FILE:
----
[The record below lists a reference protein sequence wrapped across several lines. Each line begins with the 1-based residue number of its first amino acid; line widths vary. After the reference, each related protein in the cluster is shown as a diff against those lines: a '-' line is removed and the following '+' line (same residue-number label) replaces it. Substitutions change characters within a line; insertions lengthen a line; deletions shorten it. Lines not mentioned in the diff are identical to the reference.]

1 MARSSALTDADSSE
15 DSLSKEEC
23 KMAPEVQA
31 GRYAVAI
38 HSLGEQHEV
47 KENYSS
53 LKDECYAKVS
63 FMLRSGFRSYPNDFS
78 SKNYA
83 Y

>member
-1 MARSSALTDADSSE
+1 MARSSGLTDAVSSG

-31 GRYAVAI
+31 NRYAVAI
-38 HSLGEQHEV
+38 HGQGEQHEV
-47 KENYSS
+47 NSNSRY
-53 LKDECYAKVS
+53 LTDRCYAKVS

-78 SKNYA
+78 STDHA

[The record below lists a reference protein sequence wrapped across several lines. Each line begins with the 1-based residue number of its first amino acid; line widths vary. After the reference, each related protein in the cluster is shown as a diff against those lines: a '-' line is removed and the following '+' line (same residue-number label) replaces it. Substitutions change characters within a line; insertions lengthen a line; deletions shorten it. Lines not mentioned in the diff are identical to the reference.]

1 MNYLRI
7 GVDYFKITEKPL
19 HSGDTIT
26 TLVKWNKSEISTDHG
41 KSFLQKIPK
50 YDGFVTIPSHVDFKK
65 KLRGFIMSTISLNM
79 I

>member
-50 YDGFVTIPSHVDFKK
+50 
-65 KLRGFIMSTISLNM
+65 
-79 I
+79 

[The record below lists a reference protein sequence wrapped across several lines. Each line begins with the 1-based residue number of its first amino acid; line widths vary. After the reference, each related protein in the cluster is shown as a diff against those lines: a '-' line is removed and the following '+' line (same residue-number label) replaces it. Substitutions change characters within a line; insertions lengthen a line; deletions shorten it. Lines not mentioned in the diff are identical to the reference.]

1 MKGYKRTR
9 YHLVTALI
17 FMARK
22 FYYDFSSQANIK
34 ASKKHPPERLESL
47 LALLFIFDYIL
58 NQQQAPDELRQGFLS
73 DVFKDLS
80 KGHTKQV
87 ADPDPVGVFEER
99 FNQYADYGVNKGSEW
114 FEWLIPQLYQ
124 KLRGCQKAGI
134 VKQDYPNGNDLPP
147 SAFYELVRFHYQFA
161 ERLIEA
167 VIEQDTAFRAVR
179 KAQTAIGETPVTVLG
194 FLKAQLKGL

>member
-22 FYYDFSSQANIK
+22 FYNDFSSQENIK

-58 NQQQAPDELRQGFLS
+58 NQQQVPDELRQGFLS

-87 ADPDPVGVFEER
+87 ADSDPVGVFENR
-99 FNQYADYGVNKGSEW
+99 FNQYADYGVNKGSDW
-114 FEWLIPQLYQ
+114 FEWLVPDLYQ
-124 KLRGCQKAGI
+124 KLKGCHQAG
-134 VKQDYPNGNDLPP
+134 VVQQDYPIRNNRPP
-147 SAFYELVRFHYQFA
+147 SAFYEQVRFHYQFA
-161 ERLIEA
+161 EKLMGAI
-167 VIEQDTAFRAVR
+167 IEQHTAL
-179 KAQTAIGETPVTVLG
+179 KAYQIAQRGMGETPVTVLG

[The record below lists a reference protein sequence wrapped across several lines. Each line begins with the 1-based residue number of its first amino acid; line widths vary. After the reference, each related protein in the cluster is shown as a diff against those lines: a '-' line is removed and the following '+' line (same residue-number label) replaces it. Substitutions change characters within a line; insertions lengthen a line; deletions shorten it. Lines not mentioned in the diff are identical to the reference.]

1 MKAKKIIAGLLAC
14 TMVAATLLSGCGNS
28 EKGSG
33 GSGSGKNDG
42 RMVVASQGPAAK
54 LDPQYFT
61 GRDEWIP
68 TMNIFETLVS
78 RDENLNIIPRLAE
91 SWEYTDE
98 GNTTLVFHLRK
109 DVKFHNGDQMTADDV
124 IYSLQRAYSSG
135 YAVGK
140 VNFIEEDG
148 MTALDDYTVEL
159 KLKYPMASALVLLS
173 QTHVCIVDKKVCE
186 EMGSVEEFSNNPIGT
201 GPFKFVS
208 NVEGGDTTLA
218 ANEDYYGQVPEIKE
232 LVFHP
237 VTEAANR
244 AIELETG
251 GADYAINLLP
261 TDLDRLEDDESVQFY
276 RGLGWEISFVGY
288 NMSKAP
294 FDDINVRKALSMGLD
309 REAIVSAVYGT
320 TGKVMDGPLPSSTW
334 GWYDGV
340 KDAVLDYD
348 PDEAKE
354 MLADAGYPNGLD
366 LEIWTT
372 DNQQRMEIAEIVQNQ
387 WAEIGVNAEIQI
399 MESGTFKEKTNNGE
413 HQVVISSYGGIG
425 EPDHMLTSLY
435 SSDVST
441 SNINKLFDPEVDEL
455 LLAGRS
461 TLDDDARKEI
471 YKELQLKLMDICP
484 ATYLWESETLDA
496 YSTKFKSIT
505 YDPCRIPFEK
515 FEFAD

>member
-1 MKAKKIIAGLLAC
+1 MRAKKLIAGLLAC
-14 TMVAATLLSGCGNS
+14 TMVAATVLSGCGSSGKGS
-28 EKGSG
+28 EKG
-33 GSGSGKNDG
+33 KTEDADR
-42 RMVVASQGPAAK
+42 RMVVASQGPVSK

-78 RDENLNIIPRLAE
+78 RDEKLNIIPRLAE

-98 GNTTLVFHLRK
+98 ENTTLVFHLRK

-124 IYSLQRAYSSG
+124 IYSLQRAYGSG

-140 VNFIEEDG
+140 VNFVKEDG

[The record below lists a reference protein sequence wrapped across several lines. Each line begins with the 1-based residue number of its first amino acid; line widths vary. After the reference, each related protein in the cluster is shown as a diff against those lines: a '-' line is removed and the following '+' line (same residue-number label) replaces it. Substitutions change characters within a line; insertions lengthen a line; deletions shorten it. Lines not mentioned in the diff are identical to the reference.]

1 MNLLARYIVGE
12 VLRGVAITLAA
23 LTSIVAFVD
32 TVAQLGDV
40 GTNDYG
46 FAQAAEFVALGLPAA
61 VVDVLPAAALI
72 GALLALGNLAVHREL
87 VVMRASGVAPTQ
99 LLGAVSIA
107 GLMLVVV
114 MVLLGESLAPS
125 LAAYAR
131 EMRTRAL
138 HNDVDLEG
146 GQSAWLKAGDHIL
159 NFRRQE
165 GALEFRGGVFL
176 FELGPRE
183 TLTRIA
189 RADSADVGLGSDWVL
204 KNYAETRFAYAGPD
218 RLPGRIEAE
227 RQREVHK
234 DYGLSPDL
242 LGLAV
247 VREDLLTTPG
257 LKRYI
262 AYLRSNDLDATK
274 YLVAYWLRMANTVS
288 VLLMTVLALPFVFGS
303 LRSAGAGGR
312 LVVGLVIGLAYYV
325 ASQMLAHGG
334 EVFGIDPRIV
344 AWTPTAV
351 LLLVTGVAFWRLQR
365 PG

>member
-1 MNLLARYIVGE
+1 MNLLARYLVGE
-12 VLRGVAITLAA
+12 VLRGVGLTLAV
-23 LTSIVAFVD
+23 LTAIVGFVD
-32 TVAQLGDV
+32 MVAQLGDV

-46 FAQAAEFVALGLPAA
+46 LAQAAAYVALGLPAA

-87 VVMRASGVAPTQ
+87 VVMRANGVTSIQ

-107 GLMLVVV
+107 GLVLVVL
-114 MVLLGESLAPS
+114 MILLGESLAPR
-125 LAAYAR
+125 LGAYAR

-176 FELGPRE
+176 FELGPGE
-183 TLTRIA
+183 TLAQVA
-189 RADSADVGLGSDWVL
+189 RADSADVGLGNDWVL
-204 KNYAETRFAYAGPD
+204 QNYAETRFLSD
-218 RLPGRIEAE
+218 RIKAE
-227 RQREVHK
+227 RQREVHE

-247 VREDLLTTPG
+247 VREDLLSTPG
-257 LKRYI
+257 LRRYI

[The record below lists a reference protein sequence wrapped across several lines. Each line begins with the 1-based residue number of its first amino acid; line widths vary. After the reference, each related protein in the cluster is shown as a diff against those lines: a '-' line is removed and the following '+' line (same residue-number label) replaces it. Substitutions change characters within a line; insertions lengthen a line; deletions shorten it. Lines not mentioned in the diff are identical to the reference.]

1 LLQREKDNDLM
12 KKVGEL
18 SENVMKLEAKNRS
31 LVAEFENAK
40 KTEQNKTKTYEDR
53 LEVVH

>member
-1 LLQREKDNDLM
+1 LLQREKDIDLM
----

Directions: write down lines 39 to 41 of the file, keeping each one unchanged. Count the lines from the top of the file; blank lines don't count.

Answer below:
-79 I
+79 

[The record below lists a reference protein sequence wrapped across several lines. Each line begins with the 1-based residue number of its first amino acid; line widths vary. After the reference, each related protein in the cluster is shown as a diff against those lines: a '-' line is removed and the following '+' line (same residue-number label) replaces it. Substitutions change characters within a line; insertions lengthen a line; deletions shorten it. Lines not mentioned in the diff are identical to the reference.]